Continue reading “Blue and black, white and gold? The parable of the elephant, witness testimony, and the relationship of artist and critic.”

The Witches Tarot: Deck Interview (and Review)

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I totally swiped this deck interview idea from Kate at Daily Tarot Girl. Read her blog post about it here. I was gifted the Witches Tarot, a deck created by Ellen Dugan and illustrated by Mark Evans. It’s a Rider-Waite-Smith based deck with photographic digital art that is a near seamless blending of realism and fantasy.

The cards are 2.75″ x 4.60″, a typical size for tarot, though perhaps a smidge smaller, which means they shuffle great in my hands, fan out just beautifully across a tabletop, and are very easy to work with. It’s published by Llewellyn and has a pretty standard Llewellyn/Lo Scarabeo cardstock quality. For an RWS tarot practitioner who likes modern digital art, the Witches Tarot would make an incredible workhorse reading deck.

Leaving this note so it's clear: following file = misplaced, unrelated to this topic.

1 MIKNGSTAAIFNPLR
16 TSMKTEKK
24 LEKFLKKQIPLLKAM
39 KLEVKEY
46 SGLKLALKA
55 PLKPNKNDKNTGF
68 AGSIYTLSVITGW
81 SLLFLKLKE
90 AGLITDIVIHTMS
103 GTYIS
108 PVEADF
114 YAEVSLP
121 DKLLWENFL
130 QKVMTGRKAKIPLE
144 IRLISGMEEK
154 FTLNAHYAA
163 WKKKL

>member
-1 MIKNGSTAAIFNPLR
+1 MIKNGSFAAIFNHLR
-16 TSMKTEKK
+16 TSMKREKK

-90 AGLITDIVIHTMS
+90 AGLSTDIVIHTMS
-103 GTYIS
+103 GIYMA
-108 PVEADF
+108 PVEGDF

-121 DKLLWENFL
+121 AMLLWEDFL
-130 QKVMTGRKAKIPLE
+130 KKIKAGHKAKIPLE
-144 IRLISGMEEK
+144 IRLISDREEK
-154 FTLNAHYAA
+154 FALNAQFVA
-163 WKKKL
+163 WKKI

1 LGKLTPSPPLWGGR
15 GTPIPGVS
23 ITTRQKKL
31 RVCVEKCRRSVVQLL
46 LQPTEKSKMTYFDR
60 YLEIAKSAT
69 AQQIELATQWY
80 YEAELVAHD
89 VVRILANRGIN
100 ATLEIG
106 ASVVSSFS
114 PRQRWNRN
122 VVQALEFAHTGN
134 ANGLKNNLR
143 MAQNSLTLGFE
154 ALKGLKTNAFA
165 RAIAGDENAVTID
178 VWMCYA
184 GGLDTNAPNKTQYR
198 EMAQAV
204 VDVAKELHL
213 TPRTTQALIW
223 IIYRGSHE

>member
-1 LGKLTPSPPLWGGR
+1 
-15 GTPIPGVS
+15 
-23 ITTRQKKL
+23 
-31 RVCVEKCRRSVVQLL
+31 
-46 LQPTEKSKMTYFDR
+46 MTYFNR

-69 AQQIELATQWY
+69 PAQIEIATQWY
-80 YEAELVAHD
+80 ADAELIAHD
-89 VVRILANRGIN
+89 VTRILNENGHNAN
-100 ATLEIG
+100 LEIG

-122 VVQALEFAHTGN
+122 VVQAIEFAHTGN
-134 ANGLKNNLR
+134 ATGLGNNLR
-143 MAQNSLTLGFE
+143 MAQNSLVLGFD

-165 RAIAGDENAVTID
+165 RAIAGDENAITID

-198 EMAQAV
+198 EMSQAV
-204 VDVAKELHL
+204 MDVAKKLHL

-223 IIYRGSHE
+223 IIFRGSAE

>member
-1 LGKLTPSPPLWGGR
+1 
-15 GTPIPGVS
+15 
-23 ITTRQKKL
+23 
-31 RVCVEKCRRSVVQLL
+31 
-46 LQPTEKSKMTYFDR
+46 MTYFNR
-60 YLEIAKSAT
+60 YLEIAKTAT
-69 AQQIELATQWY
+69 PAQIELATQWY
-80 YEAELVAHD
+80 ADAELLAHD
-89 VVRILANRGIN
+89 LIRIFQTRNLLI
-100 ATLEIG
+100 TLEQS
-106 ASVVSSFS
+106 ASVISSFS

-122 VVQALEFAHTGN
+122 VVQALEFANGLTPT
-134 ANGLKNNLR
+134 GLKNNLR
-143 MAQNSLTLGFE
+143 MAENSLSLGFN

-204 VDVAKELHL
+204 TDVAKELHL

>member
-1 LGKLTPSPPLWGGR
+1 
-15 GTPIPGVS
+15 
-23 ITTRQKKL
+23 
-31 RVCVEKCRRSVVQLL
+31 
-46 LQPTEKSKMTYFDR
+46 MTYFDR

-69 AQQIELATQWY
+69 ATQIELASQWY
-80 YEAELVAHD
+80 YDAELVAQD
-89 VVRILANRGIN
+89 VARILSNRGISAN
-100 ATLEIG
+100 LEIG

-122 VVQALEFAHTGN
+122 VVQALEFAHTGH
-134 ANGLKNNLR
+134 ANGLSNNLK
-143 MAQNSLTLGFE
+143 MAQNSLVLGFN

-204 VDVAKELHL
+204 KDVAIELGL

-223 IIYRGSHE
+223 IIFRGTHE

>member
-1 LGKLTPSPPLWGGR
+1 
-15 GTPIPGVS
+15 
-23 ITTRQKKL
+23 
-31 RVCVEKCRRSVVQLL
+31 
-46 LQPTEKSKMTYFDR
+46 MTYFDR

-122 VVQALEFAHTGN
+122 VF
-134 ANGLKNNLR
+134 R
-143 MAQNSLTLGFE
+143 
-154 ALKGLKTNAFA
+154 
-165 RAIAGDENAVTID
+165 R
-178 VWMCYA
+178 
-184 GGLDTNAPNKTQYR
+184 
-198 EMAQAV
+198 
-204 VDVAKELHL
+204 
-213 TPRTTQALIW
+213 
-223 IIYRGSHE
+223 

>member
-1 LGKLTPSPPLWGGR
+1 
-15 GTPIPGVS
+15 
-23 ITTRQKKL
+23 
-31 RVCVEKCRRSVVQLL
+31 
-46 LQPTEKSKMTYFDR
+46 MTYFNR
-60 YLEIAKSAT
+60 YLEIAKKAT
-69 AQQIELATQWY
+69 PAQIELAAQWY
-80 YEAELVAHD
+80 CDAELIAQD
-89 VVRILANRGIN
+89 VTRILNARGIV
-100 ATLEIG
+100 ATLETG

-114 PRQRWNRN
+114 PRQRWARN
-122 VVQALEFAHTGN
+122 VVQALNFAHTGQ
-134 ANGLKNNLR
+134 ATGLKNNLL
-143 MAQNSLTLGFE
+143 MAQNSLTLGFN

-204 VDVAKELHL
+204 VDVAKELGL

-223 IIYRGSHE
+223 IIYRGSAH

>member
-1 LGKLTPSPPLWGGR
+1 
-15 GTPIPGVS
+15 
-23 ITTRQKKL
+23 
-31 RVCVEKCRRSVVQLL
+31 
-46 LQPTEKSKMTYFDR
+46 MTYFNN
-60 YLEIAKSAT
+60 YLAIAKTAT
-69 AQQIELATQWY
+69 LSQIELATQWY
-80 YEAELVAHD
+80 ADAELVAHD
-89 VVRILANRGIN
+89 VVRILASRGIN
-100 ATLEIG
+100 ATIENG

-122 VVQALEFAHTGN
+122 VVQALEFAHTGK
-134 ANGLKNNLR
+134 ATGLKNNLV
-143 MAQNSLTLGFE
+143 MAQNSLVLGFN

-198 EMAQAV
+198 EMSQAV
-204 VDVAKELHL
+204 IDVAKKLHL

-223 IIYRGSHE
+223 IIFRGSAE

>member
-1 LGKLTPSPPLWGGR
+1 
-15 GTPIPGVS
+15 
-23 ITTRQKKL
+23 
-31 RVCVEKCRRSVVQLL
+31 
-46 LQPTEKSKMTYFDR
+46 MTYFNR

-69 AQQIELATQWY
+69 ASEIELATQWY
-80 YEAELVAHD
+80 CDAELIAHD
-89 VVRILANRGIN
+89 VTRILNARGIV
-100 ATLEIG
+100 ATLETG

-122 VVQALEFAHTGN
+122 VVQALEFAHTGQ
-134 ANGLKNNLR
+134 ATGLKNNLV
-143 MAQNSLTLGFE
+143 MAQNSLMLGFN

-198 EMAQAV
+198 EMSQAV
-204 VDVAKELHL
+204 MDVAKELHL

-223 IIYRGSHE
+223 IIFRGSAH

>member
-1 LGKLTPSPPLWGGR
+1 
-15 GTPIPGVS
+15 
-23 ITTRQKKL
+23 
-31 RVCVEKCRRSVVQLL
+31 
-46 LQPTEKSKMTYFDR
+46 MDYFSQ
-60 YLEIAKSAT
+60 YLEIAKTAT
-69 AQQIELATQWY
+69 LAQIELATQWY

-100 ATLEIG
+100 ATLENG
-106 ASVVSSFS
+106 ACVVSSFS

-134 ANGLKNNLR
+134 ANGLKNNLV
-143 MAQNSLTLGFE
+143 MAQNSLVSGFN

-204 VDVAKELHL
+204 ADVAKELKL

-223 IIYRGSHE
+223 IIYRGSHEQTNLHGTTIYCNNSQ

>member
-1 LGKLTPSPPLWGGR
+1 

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The cardbacks are so pretty. There’s a galactic vibe to it and at the center, the triple goddess symbol, with the waxing crescent, full moon, and waning crescent moon. The backs are not reversible, however, as one edge is reddish and the other bluish. I’ve opted not to read with reversals when using this deck.

Now, without further ado, let’s interview the Witches Tarot with Kate’s suggested questions.

BENEBELL: What is your main mission or message in this world?

Witches Tarot Interview Q1

WITCHES TAROT [WT]: Page of Swords

The page is represented by a tall, thin teenage boy on a green plain. He wears a talisman with a hawk around his neck. This card, per the Companion guidebook is about thinking quickly and active decisively. However, use wit, not brute force. Per the traditional attribution of the card, that of messages, the hawk symbolizes messages. What an appropriate card to respond to the question with! In the Witches Tarot deck is embedded Ellen Dugan’s message, a message about her belief systems, her traditions and how she has integrated those traditions with the Rider-Waite-Smith tarot, and a quick and natural wit about the deck’s style that will attract its followers.